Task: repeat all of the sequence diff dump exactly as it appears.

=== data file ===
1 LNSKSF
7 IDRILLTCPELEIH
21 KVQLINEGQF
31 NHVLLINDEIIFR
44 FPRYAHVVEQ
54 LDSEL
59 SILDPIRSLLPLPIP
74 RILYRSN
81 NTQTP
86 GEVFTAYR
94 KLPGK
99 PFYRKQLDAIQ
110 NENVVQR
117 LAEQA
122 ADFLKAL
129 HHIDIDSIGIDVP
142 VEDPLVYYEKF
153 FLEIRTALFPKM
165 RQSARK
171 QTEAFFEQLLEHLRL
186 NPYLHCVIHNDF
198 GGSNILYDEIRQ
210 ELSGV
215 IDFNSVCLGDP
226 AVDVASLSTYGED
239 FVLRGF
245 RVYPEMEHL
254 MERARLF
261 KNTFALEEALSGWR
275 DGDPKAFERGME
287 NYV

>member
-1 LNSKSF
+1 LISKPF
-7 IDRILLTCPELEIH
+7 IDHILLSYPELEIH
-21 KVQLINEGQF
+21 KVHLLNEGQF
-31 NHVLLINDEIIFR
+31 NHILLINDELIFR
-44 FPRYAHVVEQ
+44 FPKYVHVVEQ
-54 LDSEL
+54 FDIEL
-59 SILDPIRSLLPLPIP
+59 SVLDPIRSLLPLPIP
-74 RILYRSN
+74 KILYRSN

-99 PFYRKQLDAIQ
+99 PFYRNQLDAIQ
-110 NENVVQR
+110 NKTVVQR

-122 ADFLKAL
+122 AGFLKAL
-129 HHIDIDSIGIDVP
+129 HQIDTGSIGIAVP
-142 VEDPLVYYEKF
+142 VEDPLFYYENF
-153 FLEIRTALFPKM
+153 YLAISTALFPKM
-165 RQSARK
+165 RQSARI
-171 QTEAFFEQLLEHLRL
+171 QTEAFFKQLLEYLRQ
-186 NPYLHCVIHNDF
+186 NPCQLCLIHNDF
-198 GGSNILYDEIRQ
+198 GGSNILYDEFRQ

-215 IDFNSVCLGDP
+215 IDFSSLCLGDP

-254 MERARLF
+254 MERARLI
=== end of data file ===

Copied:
1 LNSKSF
7 IDRILLTCPELEIH
21 KVQLINEGQF
31 NHVLLINDEIIFR
44 FPRYAHVVEQ
54 LDSEL
59 SILDPIRSLLPLPIP
74 RILYRSN
81 NTQTP
86 GEVFTAYR
94 KLPGK
99 PFYRKQLDAIQ
110 NENVVQR
117 LAEQA
122 ADFLKAL
129 HHIDIDSIGIDVP
142 VEDPLVYYEKF
153 FLEIRTALFPKM
165 RQSARK
171 QTEAFFEQLLEHLRL
186 NPYLHCVIHNDF
198 GGSNILYDEIRQ
210 ELSGV
215 IDFNSVCLGDP
226 AVDVASLSTYGED
239 FVLRGF
245 RVYPEMEHL
254 MERARLF
261 KNTFALEEALSGWR
275 DGDPKAFERGME
287 NYV

>member
-1 LNSKSF
+1 LISKPF
-7 IDRILLTCPELEIH
+7 IDHILLSYPELEIH
-21 KVQLINEGQF
+21 KVHLLNEGQF
-31 NHVLLINDEIIFR
+31 NHILLINDELIFR
-44 FPRYAHVVEQ
+44 FPKYVHVVEQ
-54 LDSEL
+54 FDIEL
-59 SILDPIRSLLPLPIP
+59 SVLDPIRSLLPLPIP
-74 RILYRSN
+74 KILYRSN

-99 PFYRKQLDAIQ
+99 PFYRNQLDAIQ
-110 NENVVQR
+110 NKTVVQR

-122 ADFLKAL
+122 AGFLKAL
-129 HHIDIDSIGIDVP
+129 HQIDTGSIGIAVP
-142 VEDPLVYYEKF
+142 VEDPLFYYENF
-153 FLEIRTALFPKM
+153 YLAISTALFPKM
-165 RQSARK
+165 RQSARI
-171 QTEAFFEQLLEHLRL
+171 QTEAFFKQLLEYLRQ
-186 NPYLHCVIHNDF
+186 NPCQLCLIHNDF
-198 GGSNILYDEIRQ
+198 GGSNILYDEFRQ

-215 IDFNSVCLGDP
+215 IDFSSLCLGDP

-254 MERARLF
+254 MERARLI